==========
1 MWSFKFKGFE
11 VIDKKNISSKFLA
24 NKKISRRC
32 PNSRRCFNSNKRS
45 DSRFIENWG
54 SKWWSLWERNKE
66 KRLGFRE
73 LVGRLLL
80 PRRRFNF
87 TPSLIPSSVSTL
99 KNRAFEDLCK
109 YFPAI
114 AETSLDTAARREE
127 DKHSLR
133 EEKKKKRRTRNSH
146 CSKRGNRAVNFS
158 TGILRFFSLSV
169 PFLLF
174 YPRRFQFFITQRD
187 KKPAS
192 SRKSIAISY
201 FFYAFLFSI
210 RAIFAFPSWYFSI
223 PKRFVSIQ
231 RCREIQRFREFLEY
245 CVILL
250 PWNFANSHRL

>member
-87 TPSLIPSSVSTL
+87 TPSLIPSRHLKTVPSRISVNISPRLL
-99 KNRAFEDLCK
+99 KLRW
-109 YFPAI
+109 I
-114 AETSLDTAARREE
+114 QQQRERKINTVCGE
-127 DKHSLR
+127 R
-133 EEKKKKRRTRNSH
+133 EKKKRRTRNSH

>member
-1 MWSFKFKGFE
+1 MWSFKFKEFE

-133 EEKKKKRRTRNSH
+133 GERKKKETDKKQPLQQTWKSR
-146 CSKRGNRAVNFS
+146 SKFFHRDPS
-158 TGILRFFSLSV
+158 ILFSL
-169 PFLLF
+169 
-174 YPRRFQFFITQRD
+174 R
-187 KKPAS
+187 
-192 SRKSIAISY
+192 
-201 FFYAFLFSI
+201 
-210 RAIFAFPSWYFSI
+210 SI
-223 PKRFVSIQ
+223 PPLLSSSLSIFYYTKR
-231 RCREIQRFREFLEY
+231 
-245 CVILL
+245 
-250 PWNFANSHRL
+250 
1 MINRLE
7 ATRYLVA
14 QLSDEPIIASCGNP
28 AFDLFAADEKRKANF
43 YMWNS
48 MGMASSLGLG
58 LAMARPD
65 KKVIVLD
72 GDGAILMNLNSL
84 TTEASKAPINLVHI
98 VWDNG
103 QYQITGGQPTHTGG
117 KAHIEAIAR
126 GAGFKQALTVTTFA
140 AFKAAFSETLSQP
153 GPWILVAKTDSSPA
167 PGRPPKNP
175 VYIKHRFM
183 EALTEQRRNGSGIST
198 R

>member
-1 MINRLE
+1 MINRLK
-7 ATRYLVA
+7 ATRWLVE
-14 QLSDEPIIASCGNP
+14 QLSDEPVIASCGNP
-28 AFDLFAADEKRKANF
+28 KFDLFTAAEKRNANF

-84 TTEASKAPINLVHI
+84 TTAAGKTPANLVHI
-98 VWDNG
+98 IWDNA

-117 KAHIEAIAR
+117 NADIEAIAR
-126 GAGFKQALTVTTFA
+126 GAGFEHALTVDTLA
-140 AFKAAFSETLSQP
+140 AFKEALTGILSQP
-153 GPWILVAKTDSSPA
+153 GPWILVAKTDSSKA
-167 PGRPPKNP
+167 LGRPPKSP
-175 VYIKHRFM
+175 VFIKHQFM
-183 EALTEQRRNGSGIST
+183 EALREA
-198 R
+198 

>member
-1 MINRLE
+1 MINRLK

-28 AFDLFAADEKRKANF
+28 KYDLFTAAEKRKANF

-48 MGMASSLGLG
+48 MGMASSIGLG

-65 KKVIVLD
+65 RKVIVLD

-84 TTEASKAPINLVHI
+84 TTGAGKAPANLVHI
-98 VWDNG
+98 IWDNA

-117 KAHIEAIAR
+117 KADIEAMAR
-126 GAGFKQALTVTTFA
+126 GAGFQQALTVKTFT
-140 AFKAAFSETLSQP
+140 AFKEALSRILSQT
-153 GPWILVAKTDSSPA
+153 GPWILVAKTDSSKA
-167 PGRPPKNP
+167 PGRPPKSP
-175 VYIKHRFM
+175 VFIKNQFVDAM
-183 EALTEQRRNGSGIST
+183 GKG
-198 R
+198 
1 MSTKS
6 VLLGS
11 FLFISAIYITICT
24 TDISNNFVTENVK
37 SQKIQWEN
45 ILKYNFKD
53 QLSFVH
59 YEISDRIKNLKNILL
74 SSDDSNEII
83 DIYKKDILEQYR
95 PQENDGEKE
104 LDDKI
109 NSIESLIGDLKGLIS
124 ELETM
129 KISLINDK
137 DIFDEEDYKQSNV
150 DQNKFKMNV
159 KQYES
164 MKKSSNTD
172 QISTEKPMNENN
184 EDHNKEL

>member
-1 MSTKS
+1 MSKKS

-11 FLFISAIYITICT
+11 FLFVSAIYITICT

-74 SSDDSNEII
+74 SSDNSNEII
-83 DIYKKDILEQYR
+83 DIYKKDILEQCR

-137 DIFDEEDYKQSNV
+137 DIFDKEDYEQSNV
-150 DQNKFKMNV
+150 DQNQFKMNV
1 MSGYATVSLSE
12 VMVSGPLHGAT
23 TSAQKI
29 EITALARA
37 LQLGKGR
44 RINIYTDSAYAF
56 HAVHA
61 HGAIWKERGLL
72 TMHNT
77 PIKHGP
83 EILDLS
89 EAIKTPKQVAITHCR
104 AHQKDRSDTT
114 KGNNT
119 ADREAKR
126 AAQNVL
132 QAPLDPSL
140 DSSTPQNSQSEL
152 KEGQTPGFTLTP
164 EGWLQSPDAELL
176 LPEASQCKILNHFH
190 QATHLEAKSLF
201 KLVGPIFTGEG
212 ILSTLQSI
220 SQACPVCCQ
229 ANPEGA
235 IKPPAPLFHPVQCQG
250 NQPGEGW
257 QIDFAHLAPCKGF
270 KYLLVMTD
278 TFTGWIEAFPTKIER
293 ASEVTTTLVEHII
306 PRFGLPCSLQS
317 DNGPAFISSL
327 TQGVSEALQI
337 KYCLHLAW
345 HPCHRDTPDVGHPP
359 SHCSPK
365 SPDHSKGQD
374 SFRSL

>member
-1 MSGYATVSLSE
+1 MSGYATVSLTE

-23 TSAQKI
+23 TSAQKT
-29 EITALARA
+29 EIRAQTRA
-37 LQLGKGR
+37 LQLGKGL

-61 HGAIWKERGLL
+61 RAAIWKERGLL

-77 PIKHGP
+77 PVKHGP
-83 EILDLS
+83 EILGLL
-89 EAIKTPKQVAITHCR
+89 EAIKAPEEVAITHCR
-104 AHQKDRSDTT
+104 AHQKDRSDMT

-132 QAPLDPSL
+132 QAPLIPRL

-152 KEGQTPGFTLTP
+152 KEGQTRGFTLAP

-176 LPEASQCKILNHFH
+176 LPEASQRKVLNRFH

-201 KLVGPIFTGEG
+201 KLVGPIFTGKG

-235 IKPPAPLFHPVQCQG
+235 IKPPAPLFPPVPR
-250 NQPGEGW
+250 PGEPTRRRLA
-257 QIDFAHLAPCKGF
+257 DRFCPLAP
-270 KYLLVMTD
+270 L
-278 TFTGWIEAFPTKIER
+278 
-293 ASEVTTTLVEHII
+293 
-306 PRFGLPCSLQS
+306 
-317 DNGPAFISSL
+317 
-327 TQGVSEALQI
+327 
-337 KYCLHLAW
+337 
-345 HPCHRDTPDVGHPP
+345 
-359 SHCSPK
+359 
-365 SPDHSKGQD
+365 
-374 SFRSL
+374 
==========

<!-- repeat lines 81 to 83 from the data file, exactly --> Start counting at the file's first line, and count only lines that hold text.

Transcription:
103 QYQITGGQPTHTGG
117 KAHIEAIAR
126 GAGFKQALTVTTFA